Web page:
Below is an excerpt from Barbara Meltz's advice column concerning a mother who has a gender-variant child:
Q: Please help. When my daughter was 2 years old she told me she wanted to be a boy. Everyone told me she would grow out of this. She has always played with both boy and girl toys. Wears clothing both boy and girl. She is fascinated with batman and superman. She is now 5. She refuses to wear pink or anything girly. She says that is for girls and she is a boy. She is in kindergarten and tells the other kids she is a boy. Her father is absent. She has a few positive male role models in her life. My father and 2 brothers. When she plays with my niece she is so rough and aggressive and truly has characteristics that resemble the behavior of a little boy. She told me over the course of 6 weeks about a little girl who is in the 2nd grade and is in her after school program. Now... she tells me she "like likes her." The other little girl draws her pictures gives her things and my daughter always tells me she is beautiful etc. I am teaching my child socially this is this and that is that "but if that's how you feel, I love you no matter what." My question is ..... For the best interest of my daughter's psychological well-being, how do I handle this gender issue, of her wanting to be a boy, when she is a girl and only 5 years old?
A: It is possible that your daughter has something that's called gender identify disorder. She fits some of the descriptions (dressing like the opposite sex, expressing desire to be the opposite sex, refusing to identify with her gender). And yes, research indicates this can surface in early childhood. (For a scholarly & historical look at the issue, click here.)
As best as I can determine, the consensus is that it's too soon to begin counseling but certainly that is something that your daughter will benefit from down the road. In the meantime, the best that you can do as her mother is love her unconditionally; model your tolerance for differences of all kinds; and include people of all kinds in her world, including people of diverse races, religions, and sexual orientation.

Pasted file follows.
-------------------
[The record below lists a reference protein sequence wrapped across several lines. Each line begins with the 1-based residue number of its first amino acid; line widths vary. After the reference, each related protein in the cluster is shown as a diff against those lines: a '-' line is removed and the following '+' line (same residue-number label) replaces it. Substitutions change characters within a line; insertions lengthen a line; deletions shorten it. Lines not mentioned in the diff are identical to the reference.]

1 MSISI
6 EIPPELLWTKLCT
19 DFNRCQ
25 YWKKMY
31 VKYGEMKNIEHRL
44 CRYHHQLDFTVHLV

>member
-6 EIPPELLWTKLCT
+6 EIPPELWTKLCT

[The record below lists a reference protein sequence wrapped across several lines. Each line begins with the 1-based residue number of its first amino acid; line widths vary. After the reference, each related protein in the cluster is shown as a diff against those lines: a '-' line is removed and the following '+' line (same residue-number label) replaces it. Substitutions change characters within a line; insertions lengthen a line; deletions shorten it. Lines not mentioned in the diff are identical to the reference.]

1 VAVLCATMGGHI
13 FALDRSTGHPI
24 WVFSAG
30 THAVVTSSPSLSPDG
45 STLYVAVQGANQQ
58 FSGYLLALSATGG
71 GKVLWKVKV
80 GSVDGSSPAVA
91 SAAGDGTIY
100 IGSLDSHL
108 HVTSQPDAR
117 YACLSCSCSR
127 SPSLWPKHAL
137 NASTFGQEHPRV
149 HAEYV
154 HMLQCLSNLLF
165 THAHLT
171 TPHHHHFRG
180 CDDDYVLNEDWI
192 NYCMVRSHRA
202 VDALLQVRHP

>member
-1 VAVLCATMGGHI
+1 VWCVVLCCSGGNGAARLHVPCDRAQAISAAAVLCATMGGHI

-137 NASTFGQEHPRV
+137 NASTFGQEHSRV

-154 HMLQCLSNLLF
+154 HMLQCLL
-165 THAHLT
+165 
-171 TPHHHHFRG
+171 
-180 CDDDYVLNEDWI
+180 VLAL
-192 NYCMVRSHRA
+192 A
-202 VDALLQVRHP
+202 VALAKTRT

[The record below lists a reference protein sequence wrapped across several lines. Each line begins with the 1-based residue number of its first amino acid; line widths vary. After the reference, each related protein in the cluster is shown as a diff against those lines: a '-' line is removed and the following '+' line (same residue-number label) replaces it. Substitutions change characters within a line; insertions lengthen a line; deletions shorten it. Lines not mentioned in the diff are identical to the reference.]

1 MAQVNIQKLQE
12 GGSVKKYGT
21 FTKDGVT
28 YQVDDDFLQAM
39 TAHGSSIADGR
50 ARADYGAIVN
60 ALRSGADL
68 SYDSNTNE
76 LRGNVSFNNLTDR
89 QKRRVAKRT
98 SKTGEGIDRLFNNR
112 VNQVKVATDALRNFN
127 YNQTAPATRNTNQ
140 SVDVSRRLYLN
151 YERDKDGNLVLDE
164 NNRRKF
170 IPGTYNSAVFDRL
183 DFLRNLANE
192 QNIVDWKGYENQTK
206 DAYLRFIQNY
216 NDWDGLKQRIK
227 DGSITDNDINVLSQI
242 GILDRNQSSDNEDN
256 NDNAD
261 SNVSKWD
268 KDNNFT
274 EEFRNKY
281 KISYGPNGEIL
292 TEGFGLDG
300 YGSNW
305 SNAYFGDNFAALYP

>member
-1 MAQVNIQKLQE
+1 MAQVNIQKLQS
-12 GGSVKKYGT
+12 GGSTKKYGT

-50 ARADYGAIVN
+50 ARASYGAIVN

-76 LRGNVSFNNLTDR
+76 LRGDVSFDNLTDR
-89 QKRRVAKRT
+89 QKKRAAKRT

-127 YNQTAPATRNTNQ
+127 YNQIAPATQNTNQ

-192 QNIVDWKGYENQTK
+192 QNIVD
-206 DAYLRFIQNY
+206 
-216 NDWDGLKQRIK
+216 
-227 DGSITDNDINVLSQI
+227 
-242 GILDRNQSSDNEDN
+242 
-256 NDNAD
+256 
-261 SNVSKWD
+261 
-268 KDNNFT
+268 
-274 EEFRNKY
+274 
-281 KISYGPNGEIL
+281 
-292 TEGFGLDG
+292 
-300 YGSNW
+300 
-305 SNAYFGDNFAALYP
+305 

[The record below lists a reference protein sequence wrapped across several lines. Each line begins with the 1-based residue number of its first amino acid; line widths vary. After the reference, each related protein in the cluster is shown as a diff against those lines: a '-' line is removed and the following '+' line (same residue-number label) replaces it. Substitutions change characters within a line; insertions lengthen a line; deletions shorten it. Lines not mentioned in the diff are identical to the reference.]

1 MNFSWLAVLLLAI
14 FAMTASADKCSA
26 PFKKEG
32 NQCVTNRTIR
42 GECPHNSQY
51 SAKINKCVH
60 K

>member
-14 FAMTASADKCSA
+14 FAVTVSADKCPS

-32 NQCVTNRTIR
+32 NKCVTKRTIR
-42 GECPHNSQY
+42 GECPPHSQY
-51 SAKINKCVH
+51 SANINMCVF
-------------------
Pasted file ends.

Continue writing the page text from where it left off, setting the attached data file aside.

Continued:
At this age, children notice differences but are not put off by them unless they pick up messages, subtle and not so subtle, that the differences are wrong or bad. So I'm guessing that, so far, she has not run into peers who are troubled by her insistence that she is a he. That may change within a few years. Establishing a foundation now where she knows that (a) she can talk to you about anything; (b) that you will not pass judgment; and (c) that you will give her accurate, age-appropriate information will mean that as she gets older, she will feel supported and not isolated. The good news is that our culture has a much broader tolerance for sexual differences today than it ever has in the past.
In the meantime, help her develop positive self-esteem by allowing her to develop her individual interests and strengths rather than pushing or imposing typical girl interests onto her. She only wants to wear rough-and-tumble boys' clothes? Fine; find some that fit her well. Help her to identify playmates who like to do what she likes to do, whether they are boys or girls (ask the teacher for suggestions). And always be in touch with the teacher so that you can be on top of any social issues that surface; that's something I tell every parent. If you have a close enough relationship with other parents or teachers and you want to share your thoughts with them, also fine. But I don't feel that that's necessary in and of itself.